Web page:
Esper/Open Source Language
Just what is the Esper' language? It is a naturally evolving, open-source spoken and written language for human communication. Okay, so doesn't that describe every natural language out there? Not really, but in a way, yes. You see, the languages we were born into evolved before we got here and have been manipulated into what they are — mainly by those with the power to dictate what is legitimate and what is not, and with the influence to cause change on a massive scale. Many of the changes that have been made to English were attempts to fix various irregularities in it, which is a nice idea but not suitable for the English language because there is simply too much to fix. The Esper' language is a simplified and regularized variety of the Esperanto language, intended to coexist side-by-side with the international language Esperanto, its more stable counterpart, with Esper' being more of the linguistic playground next door.
This is not to say that the Esper' language should be changed drastically at every opportunity, but that it is bound by the need to function as an easy-to-learn, living, open-source language rather than by a strict set of immutable rules. The Esperanto language does evolve, and only time will tell whether Esper' will become more like Esperanto or Esperanto will become more like Esper', but there are some features of the Esper' language which may be very helpful to those wishing the idea of everyone being able to share a language in common to succeed in any reasonable time. For one, it takes the idea of regularity to a ridiculous extreme, allowing faster learning, and it also allows groups of people who share a language in common to start out with a dialect of the Esper' language which takes advantage of the spoken and written vocabulary they already have, so that they can concentrate on the language itself rather than huge lists of words to memorize.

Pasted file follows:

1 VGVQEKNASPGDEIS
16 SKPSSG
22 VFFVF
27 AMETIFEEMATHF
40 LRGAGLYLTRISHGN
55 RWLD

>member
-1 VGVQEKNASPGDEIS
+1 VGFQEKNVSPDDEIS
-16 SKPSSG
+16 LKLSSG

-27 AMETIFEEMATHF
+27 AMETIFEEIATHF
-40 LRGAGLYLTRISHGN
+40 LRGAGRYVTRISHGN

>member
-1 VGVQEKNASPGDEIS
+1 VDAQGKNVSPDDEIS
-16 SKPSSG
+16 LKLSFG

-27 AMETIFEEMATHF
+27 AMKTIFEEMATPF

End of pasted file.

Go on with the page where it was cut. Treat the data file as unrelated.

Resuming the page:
Yes, there are plenty of words, but not so much to memorize. It's a bit like the concept behind an alphabet. The English alphabet has 26 letters. Including upper and lower case, there are 52 written symbols. Counting both print and script, it brings the number to just over a hundred. Then there are the digits, punctuation marks and so on, but the point is that it's a very small list compared to the number of irregular spellings you need to memorize, the number of irregular verb conjugations and irregular noun/pronoun declensions you need to memorize, and so on.
In the Esper' language, you will use the same letters as in the English language, so — at least for literate English speakers — nothing new to learn there. The sounds of more of the letters will also be familiar. We'll cover that in more details in the Alphabet chapter. But the Esper' language breaks the learning into smaller chunks, much like learning 26 letters to spell out many thousands of words. The Esper' alphabet is broken into 5 little alphabets, and words are made up of distinct word elements, which don't change their forms into something else to memorize just because they get reused in new places.
Although it started as a layer of the Pont' language, Esper' has evolved into a regularized version of Esperanto, which was created by Ludoviko Lazaro Zamenhof, whose name is also known by several roughly similar variations. The creator of the Esper' language recognized this as one of the problems faced by many people switching from one language to another, since names from one language do not always fit into another. The Esper' language has an imperfect solution, inherited from the Pont' language, in that the Esper' language can accept any "foreign word," whether fully inflected or in a simplified form, as a word stem. This allows names from many languages to be treated as "foreign words" if their owners so desire, by placing them in parentheses or otherwise indicating that they are meant to be sounded out in a system other than that of the Esper' language. This is part of a system of trans-lingual dialects which may be touched upon in one or more sections of this book but is not intended to be a main topic of this particular book; the community would be better served if each of the major dialects were to eventually have a full textbook specifically dedicated to it.